Increased medical student understanding of dementia through virtual embodiment

Jason T. Bard, Hannah K. Chung, Jacqueline K. Shaia, Laurie L. Wellman, Carrie A. Elzie

Research output: Contribution to journalArticlepeer-review


Given the growing prevalence of Alzheimer’s disease (AD), we assessed the impact of virtually embodying someone with progressive AD. This pilot explored students’ understanding of individuals’ needs with dementia, as well as, the efficacy of virtual reality (VR) as a curricular tool. Second-year medical students (n = 150) completed a pre-survey, Embodied Labs, Inc. Beatriz Lab VR module, and a post-survey. Most students knew someone with dementia (72%), were a family member of someone with dementia (52%) or had worked with a patient (61%) with dementia. Using paired survey questions, students reported significant increases in understanding how their lives would be affected by dementia (71% vs. 94%) and the needs of a person with dementia (64% vs. 95%) after VR. They reported increased understanding of being a caregiver of someone with dementia (24% vs. 81%) and the impact it can have on the entire family (64% vs. 97%). Overall students agreed this simulation made them think about their approach to clinical skills (94%) and should be utilized more in the curriculum (76%). This pilot study indicated that this VR experience can be used to advance understanding of a person’s experiences with dementia and that integrating VR into the medical curricula should be considered.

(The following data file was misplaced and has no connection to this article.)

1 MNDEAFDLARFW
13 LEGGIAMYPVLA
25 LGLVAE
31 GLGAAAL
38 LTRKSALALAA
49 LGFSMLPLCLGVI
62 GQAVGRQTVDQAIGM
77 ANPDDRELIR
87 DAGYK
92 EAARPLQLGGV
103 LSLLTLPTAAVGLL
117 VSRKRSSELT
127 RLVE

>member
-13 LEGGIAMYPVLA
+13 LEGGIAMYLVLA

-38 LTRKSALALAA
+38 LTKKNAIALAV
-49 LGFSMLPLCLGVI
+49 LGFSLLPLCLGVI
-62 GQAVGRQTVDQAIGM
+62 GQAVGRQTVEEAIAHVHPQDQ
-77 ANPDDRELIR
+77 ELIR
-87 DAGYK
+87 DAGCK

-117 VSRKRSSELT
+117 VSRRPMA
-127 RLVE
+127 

Original languageEnglish (US)
Pages (from-to)211-222
Number of pages12
JournalGerontology and Geriatrics Education
Issue number2
StatePublished - 2023
Externally publishedYes


  • Alzheimer’s disease
  • dementia
  • embodiment
  • empathy
  • simulation
  • virtual reality

ASJC Scopus subject areas

  • Education
  • Geriatrics and Gerontology


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